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Malmo POTS symptom score: Assessing symptom burden in postural orthostatic tachycardia syndrome

Authors
  • Spahic, JM
  • Hamrefors, V
  • Johansson, M
  • Ricci, F
  • Melander, O
  • Sutton, R
  • Fedorowski, A
Publication Date
Sep 01, 2022
Source
UPCommons. Portal del coneixement obert de la UPC
Keywords
License
Green
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Abstract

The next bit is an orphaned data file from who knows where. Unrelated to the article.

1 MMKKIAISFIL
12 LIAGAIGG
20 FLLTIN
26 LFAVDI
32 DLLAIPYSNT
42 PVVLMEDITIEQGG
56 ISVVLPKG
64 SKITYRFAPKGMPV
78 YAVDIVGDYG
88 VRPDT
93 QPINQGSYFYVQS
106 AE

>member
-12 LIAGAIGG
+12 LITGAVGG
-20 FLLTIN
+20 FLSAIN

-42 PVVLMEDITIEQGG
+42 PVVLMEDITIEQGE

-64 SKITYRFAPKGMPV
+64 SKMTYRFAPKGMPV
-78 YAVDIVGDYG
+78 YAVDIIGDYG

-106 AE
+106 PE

Background Postural orthostatic tachycardia syndrome (POTS) is a common cardiovascular autonomic disorder characterized by excessive heart rate (HR) increase on standing and symptoms of orthostatic intolerance, posing significant limitations on functional capacity. No objective tool exists to classify symptom burden in POTS. Methods We conducted a case–control study in 62 POTS patients and 50 healthy controls to compare symptom burden between groups using the newly developed, self-rating, 12-item, Malmö POTS Score (MAPS; 0–10 per item, total range 0–120) based on patients own perception of symptoms through visual analogue scale assessment. We have also explored correlations between symptom severity assessed by MAPS, basic clinical parameters and postural haemodynamic changes. Results POTS patients showed significantly higher total MAPS score (78 ± 20 vs. 14 ± 12, p < 0.001), higher baseline systolic blood pressure (BP), diastolic BP and HR (p < 0.001) compared with healthy controls. The most prominent symptoms in POTS were palpitations, fatigue and concentration difficulties. Haemodynamic parameters on standing were significantly correlated with palpitations in POTS after adjustment for age and sex (lower systolic and diastolic BP, and higher HR) (p < 0.001 for all). Orthostatic HR was significantly associated with concentration difficulties and total MAPS score. The optimal cut-point value of MAPS to differentiate POTS and healthy controls was ≥42 (sensitivity, 97%; specificity, 98%). Conclusions Symptom severity, as assessed by MAPS score, is fivefold higher in POTS compared with healthy individuals. The new MAPS score can be useful as a semiquantitative system to assess symptom burden, monitor disease progression and evaluate pre-test likelihood of disease.

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